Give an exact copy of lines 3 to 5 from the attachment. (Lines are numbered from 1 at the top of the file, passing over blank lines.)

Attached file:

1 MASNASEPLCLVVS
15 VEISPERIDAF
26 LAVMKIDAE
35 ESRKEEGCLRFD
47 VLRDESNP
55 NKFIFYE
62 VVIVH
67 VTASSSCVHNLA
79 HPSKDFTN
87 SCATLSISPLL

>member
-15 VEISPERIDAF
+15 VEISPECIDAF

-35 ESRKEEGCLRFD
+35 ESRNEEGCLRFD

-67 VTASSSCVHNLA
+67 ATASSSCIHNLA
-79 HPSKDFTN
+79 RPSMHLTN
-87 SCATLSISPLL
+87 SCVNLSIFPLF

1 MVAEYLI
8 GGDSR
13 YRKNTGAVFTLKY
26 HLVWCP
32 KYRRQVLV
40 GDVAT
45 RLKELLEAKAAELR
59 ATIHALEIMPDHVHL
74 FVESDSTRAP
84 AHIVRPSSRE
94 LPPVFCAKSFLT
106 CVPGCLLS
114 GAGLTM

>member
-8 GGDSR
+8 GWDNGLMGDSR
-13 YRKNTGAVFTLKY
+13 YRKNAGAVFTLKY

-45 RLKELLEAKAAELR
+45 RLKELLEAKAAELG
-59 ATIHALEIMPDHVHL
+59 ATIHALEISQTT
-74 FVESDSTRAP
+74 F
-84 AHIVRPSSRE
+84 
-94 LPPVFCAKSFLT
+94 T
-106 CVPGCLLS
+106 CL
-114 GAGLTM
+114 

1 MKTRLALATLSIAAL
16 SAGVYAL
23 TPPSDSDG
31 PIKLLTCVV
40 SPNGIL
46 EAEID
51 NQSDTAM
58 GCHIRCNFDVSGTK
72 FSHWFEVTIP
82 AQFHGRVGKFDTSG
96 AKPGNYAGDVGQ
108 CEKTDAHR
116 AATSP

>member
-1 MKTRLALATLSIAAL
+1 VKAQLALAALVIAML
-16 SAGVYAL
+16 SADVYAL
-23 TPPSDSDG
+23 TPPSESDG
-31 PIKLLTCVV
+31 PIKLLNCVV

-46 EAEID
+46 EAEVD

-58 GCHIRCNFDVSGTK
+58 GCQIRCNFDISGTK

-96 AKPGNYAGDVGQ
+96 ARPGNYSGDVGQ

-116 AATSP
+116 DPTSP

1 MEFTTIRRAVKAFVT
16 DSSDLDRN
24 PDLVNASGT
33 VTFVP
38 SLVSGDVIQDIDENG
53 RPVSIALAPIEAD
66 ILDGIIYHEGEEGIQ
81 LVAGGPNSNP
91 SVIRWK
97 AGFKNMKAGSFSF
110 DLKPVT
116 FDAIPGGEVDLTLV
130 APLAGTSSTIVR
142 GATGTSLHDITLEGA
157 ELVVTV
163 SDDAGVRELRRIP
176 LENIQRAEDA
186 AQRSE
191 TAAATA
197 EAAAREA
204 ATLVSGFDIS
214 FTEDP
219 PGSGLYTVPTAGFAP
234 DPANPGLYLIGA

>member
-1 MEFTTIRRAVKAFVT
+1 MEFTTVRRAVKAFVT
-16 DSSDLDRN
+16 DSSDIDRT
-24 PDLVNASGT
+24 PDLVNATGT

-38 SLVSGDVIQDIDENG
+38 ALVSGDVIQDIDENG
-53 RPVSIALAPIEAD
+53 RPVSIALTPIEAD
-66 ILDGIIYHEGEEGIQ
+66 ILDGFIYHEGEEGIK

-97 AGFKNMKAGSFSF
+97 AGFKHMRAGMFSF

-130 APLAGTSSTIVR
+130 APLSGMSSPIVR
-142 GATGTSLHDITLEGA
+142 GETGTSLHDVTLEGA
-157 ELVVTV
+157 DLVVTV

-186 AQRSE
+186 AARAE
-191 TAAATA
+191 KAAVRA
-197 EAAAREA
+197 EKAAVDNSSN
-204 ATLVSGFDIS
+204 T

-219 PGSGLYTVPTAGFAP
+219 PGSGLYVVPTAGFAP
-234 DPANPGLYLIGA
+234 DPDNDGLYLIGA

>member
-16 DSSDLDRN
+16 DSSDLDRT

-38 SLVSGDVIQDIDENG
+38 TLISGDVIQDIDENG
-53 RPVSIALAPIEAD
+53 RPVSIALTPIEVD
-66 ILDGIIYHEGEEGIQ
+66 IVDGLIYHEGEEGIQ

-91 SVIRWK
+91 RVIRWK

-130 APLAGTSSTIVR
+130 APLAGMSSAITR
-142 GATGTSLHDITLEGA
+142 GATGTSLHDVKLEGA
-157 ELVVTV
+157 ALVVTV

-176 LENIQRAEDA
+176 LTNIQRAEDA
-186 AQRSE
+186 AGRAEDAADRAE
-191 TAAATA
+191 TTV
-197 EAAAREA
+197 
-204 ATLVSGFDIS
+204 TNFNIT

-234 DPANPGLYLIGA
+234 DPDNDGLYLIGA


26 LAVMKIDAE
35 ESRKEEGCLRFD
47 VLRDESNP